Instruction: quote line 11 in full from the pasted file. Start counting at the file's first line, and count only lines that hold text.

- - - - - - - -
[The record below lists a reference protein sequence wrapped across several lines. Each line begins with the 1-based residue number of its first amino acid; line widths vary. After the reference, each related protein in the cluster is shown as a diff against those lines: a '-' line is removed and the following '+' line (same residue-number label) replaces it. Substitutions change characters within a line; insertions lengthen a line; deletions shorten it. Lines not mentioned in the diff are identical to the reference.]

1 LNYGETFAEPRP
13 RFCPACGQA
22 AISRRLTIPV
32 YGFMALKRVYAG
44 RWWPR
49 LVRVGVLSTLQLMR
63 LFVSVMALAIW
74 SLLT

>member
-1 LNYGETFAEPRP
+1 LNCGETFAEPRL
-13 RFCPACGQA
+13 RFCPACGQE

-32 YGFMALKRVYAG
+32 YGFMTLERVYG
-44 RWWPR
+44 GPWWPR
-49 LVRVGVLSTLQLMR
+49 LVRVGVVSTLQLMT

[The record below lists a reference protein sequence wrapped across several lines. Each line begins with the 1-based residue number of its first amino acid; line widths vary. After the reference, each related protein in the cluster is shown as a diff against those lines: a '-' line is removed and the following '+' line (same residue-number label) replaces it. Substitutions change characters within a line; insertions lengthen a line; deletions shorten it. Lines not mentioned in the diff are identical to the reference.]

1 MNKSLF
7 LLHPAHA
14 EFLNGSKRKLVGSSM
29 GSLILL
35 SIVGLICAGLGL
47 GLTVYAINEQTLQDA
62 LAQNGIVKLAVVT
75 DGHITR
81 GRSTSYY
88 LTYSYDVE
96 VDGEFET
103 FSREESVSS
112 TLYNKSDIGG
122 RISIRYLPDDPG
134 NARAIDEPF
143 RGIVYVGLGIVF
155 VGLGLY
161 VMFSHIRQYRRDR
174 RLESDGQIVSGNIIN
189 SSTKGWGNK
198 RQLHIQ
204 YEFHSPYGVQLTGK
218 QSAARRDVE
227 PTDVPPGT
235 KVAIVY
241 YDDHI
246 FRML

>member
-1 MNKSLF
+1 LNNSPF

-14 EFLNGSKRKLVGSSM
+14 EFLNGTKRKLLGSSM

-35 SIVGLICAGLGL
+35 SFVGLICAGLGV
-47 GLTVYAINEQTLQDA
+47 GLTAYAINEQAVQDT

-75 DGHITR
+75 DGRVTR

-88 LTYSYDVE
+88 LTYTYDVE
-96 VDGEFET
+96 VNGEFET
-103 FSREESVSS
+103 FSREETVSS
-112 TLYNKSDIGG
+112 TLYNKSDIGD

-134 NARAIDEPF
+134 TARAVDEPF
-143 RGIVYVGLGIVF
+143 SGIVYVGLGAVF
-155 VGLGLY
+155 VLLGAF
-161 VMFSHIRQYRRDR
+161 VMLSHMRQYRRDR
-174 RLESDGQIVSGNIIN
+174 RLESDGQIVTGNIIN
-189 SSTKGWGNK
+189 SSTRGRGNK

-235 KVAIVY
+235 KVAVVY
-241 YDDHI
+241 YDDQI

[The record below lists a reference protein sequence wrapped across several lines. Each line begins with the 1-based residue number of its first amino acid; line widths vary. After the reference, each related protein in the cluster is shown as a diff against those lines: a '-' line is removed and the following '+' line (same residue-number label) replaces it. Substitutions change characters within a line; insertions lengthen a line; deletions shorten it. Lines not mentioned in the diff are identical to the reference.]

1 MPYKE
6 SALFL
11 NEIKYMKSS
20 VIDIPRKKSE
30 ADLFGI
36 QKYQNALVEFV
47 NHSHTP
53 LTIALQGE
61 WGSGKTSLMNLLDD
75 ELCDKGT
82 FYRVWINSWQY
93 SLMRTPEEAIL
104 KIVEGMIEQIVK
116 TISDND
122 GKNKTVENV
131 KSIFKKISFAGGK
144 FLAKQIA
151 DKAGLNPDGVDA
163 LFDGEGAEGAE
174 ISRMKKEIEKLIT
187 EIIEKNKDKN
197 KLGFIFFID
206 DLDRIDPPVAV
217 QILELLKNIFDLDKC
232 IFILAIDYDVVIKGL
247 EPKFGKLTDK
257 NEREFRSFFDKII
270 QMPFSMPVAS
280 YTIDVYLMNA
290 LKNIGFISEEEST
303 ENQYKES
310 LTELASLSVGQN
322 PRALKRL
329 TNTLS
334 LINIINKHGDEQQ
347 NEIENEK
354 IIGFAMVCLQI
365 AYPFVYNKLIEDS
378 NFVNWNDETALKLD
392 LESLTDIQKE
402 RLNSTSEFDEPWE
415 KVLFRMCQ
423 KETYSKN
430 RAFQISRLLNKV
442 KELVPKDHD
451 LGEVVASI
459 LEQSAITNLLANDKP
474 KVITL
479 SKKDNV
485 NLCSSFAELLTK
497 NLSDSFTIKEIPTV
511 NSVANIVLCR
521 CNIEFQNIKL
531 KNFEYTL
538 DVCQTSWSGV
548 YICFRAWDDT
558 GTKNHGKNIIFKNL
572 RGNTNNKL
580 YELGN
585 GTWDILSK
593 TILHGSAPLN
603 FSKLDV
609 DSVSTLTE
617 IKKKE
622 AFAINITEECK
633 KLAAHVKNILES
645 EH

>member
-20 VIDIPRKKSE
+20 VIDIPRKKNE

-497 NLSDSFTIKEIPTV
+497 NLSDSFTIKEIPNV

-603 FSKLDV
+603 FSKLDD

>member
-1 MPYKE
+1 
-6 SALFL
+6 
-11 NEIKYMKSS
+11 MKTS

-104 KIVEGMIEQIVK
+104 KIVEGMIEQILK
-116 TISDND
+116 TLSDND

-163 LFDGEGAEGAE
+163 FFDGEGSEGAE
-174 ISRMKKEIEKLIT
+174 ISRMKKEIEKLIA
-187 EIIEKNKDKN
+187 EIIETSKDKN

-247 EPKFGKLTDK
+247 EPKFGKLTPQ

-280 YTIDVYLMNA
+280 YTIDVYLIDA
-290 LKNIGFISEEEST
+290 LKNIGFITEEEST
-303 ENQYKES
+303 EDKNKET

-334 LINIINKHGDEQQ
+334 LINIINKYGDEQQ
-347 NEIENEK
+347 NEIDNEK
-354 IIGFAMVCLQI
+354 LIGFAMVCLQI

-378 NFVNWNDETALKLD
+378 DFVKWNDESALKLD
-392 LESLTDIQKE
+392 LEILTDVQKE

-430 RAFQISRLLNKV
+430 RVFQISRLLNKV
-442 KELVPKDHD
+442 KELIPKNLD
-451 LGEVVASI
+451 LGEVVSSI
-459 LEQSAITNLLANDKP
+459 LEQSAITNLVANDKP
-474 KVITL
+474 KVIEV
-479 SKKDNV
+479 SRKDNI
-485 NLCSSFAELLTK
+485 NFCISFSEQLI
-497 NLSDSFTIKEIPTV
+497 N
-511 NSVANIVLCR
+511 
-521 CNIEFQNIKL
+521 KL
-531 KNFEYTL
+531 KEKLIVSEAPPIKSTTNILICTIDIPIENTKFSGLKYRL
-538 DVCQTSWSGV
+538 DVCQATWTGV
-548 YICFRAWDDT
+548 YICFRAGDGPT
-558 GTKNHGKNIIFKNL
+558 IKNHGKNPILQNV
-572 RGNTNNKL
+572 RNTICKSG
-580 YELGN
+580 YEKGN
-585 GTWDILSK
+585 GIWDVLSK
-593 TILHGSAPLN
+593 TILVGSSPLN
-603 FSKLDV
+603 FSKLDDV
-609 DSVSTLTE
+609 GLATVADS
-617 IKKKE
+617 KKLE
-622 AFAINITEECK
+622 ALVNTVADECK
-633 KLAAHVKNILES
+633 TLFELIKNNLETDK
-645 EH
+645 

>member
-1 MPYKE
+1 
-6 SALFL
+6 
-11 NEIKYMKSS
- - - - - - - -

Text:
-1 LNYGETFAEPRP